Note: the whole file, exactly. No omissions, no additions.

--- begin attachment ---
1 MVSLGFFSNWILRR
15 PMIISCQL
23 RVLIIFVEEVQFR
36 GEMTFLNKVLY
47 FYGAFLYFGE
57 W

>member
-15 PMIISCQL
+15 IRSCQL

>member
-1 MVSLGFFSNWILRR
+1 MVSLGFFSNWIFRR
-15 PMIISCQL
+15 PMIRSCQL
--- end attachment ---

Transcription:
1 MVSLGFFSNWILRR
15 PMIISCQL
23 RVLIIFVEEVQFR
36 GEMTFLNKVLY
47 FYGAFLYFGE
57 W

>member
-15 PMIISCQL
+15 IRSCQL

>member
-1 MVSLGFFSNWILRR
+1 MVSLGFFSNWIFRR
-15 PMIISCQL
+15 PMIRSCQL